Written By: Kristin Baird, RN, BSN, MHA
It’s been well documented that there is a strong correlation between employee engagement and patient satisfaction. That’s why it is essential for leaders at all levels to remain vigilant about engagement. Even minor downward shifts can have negative effects on quality of care, turnover, and overall performance.
While it is important to conduct employee engagement surveys, the data is a lagging indicator. In our consulting work, we find that many organizations only conduct engagement surveys every few years, if that. In fact, we’re often discouraged to learn some only schedule them every three to five years without any pulse surveys in between. If that is the only way you are gauging your employee engagement, you will be missing opportunities to take action and spare yourself the fallout.
Leaders who are committed to maintaining a healthy, supportive culture that is aligned with the values must remain vigilant for early signs that the culture is eroding. Here are three things that we see in the early stages of decline:
- You observe uncharacteristic tension between team members. If your department is one where teamwork reigns supreme, uncharacteristic tensions can indicate something is going on. It could be that two or more team members are having some sort of dispute, and, if allowed to fester, the tension can grow and involve more people over time. Before you know it, the issue has grown, people have taken sides, and morale dips. One of the challenges for managers is that it’s hard to know when to step in. I’ve coached many managers over the years who regret ignoring signs at their own peril.
- Otherwise engaged staff begin calling in sick or doing the bare minimum. Sure, sometimes people need a mental health break or are fatigued, but you don’t want to ignore signs that your best performers are checking out. This is where coaching conversations become vital. Don’t ignore these signs. By asking questions, you have the opportunity to help them navigate through difficult issues or intervene when their behavior is related to department issues. I was recently coaching a nurse manager who picked up on signs that one of her best nurses was becoming less engaged. By talking with her, she learned that another nurse (one who was already on a performance improvement plan) was creating significant drama and divisive behavior on the night shift. The high performer admitted she had begun looking for a new job. By not ignoring it, this nurse manager was able to keep her high performer and take action with the staff member who was creating problems. Had the manager ignored it, she would have been eroding her own credibility.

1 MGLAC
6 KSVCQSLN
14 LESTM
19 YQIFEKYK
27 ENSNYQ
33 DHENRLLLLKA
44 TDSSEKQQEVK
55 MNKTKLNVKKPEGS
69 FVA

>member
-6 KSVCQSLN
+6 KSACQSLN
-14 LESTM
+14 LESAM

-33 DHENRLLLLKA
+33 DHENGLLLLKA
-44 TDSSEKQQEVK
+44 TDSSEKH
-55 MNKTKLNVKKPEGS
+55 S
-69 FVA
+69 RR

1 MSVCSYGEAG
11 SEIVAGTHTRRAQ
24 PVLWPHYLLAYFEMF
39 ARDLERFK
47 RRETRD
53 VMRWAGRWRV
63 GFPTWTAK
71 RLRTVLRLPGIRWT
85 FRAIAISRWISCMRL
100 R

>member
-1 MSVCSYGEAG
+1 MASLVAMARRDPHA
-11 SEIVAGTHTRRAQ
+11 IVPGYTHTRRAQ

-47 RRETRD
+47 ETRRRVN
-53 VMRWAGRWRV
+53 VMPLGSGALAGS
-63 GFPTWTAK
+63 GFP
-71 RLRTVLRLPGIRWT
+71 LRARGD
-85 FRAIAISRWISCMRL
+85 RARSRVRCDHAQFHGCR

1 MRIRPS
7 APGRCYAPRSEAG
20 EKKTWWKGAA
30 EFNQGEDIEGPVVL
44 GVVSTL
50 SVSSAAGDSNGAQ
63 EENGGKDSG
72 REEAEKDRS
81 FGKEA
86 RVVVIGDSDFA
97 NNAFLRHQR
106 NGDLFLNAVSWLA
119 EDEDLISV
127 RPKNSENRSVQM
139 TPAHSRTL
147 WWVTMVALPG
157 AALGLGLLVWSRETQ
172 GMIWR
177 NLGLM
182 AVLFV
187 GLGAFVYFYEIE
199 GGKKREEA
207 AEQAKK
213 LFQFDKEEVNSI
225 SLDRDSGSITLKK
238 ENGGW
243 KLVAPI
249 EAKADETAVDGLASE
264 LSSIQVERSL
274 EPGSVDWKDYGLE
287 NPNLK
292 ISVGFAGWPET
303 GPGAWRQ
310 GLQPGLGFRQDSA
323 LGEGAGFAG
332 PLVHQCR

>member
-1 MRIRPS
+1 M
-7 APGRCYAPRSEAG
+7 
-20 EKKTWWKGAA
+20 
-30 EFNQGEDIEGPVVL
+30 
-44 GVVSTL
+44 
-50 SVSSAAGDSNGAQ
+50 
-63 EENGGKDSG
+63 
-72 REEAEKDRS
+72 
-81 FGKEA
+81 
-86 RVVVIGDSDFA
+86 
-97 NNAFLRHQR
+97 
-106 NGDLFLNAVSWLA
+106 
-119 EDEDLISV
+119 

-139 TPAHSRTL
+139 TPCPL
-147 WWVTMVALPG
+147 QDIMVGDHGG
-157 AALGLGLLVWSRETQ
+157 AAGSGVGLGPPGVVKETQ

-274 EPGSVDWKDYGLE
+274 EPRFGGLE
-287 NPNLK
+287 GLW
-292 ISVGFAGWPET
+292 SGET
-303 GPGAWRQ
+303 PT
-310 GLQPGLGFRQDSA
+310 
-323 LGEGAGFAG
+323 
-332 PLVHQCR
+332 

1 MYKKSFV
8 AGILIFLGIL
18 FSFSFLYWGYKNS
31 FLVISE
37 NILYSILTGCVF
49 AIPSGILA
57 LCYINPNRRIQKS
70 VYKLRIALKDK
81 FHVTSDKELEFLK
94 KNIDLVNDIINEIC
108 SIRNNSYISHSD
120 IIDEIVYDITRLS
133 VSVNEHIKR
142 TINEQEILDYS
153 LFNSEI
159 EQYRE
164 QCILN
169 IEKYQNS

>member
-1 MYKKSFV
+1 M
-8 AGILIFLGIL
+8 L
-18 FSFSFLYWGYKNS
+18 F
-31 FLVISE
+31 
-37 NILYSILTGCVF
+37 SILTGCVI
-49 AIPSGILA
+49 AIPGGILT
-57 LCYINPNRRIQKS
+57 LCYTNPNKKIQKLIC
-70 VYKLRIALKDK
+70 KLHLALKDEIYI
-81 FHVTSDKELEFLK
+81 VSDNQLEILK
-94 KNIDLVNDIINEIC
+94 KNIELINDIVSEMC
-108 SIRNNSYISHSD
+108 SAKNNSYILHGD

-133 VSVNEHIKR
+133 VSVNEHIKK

- Patient and family complaints increase or you notice little things are being allowed to slide. When engagement slips, so does the patient experience. Rounding is the best way for leaders to keep a finger on the pulse of the patient experience. Daily rounding gives the opportunity to observe and interact with patients, families, and staff. Keep in mind that the complaints don’t have to be full grievances to indicate a downward shift. They can be little things that start to paint a picture that your team members aren’t fully connected and living the values in every encounter. In clinical areas these can include rooms left untidy or nurses not making hourly rounds consistently. In non-clinical areas, it can be lack of attention to detail and mediocre interactions with their customers.
These are just a few of the early signs of wavering engagement that leads to culture erosion. If you know your team well, you’ll be more keenly aware if things begin to slip. You’ll be able to ward off problems much more easily if you round with purpose, listen carefully, and trust your gut.
Would you like to learn more about Baird Group’s Coaching for Engagement or leader coaching? Contact us at firstname.lastname@example.org or call 920-563-4684.